Magazine article The Spectator

The Brothers Plead Their Case to Mr Hoaxem and the Gentleman in Downing Street

Magazine article The Spectator

The Brothers Plead Their Case to Mr Hoaxem and the Gentleman in Downing Street

Article excerpt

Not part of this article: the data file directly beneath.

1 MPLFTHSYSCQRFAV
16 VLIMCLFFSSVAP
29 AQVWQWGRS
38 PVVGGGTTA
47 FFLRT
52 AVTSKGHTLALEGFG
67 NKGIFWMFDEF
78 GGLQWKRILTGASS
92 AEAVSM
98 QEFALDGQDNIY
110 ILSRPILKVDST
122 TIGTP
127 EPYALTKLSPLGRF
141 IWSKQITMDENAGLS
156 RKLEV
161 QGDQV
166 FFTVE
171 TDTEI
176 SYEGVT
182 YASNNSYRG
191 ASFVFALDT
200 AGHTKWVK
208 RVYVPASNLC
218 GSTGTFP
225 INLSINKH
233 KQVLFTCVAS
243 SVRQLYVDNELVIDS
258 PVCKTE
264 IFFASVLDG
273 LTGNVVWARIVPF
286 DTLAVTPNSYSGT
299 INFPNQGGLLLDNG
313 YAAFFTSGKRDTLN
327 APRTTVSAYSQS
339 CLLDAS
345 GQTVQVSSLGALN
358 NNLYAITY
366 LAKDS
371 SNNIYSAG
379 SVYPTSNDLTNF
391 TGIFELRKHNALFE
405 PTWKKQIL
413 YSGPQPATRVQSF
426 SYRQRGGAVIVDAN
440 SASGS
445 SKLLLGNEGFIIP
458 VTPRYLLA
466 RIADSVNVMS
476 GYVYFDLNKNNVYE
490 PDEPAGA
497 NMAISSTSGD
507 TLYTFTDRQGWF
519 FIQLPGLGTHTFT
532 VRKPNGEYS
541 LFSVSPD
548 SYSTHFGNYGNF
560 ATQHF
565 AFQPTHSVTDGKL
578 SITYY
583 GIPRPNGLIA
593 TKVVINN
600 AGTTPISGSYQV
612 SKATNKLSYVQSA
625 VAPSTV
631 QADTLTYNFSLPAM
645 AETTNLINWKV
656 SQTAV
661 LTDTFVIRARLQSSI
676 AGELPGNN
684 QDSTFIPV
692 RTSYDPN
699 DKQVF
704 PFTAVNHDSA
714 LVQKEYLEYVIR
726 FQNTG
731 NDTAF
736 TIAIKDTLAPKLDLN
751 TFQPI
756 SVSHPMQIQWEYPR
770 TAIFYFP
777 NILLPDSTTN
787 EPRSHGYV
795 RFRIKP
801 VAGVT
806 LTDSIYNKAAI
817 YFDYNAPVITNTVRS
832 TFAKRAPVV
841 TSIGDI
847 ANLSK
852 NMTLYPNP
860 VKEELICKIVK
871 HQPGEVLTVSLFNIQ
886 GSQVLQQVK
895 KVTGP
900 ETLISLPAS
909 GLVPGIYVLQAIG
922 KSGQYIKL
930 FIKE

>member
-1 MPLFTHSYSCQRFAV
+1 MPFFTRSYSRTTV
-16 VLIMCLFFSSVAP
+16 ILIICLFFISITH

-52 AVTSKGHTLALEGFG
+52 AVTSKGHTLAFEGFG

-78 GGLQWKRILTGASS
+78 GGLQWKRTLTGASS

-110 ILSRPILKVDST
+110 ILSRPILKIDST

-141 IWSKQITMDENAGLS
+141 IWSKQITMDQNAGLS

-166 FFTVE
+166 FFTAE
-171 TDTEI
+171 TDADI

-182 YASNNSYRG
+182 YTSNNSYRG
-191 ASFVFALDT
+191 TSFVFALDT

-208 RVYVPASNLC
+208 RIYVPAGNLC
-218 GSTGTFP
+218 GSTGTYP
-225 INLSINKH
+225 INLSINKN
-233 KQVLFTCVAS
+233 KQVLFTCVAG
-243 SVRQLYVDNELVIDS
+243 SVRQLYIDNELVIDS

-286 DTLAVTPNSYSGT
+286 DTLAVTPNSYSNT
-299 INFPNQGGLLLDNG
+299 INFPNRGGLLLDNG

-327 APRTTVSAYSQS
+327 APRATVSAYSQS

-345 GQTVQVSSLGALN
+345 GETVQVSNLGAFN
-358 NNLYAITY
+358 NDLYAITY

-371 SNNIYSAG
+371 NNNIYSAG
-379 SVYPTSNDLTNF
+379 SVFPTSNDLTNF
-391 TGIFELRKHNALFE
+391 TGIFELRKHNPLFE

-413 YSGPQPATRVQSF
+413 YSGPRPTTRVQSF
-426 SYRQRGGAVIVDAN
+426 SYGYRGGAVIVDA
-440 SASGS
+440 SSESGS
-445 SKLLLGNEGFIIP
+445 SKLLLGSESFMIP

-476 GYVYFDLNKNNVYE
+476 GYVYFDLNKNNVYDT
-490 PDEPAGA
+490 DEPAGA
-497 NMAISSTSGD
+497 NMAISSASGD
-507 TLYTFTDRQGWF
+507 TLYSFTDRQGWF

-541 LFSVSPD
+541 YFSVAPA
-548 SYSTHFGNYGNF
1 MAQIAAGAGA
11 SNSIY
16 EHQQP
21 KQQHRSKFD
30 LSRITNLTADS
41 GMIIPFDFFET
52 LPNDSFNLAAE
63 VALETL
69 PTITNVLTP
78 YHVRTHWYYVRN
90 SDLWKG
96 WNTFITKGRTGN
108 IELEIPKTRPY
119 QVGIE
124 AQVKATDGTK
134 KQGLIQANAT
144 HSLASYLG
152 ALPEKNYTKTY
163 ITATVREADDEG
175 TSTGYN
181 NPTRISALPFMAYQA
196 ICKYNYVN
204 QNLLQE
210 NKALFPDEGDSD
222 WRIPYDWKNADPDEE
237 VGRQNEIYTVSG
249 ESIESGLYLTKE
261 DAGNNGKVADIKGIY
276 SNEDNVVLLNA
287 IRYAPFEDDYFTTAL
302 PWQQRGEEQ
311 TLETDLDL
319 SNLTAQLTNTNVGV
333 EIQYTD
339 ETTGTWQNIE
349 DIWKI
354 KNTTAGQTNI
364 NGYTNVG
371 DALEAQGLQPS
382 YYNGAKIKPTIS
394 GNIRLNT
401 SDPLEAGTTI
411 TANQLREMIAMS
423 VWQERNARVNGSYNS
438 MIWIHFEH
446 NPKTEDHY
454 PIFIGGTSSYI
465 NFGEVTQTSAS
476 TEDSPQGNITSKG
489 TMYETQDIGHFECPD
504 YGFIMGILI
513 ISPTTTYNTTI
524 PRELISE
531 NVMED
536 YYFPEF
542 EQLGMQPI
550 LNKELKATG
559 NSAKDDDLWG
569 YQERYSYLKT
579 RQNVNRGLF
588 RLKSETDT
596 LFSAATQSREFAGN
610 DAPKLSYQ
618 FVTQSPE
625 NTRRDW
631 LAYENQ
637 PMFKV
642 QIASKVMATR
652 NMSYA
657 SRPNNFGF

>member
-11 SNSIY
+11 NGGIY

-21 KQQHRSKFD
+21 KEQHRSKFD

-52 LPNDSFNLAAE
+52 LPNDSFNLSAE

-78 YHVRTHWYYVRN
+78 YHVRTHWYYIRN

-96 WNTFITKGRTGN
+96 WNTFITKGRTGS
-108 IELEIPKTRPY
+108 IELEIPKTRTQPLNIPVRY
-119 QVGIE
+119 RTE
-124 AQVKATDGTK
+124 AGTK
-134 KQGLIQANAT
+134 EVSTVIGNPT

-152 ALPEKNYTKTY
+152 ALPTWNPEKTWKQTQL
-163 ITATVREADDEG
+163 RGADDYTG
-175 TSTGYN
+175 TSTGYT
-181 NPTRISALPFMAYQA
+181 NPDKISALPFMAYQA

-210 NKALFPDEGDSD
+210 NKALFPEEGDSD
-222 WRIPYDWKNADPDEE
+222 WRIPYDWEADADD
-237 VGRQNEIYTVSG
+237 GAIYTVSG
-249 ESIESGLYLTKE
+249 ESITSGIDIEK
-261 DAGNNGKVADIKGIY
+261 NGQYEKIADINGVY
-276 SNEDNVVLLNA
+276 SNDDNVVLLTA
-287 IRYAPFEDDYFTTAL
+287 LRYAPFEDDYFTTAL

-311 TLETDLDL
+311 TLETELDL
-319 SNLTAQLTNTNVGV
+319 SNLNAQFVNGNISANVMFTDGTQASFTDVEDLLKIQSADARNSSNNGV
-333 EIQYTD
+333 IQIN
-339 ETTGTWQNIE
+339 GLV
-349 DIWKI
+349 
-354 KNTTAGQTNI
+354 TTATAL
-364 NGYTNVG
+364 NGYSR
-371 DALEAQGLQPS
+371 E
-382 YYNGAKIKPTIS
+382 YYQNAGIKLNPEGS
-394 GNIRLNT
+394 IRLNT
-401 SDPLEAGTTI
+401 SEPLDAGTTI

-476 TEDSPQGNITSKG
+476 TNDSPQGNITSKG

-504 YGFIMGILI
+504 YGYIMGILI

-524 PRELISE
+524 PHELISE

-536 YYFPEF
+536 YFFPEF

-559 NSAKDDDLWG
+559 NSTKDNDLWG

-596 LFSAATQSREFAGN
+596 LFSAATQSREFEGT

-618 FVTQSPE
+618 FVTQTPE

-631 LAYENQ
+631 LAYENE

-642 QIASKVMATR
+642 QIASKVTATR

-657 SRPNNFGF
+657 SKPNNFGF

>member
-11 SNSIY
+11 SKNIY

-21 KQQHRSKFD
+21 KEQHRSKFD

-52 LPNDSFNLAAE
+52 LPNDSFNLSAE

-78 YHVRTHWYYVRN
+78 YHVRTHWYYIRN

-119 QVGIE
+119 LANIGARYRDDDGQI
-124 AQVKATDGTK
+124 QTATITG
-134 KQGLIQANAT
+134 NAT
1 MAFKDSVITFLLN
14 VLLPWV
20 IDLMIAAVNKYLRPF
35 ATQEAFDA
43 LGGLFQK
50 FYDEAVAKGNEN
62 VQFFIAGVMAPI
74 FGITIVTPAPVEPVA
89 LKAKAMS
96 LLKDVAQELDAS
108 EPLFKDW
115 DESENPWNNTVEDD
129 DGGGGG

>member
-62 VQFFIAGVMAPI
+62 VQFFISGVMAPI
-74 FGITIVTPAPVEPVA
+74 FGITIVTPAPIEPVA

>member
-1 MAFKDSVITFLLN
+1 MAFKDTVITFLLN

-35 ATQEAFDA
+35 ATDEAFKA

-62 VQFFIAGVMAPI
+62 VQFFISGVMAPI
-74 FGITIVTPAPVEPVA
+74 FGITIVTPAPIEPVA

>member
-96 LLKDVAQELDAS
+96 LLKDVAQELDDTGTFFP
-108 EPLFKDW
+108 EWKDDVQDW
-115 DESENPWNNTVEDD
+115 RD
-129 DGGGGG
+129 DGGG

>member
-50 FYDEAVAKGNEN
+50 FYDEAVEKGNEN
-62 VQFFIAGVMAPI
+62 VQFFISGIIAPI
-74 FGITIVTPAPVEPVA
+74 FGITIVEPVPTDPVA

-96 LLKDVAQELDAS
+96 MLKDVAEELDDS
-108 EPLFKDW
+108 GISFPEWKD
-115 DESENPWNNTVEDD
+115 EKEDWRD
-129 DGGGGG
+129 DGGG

The gentleman in Downing Street had to receive delegations, but loathed them. It was just like sham marching, he said - an immense dust, and no progress: 'To listen to their views! As if I did not know what their views were before they stated them! And then to put on a countenance of respectful candour! Were it not that, at a practised crisis, I permit them to see conviction stealing slowly over my conscience, I believe the fellows would never stop.' This gentleman, first sighted in Sybil, Disraeli's novel of the two nations, seems to be back in residence, and once again the delegations are plaguing him. He has had to receive two of them, with - as so often happens mutually contradictory shopping lists. First came the brothers from the trades unions, needing to be placated before their conference this week. He had to persuade them that they were an estate of the realm, to be consulted before he embarked on his long-promised reforms. …

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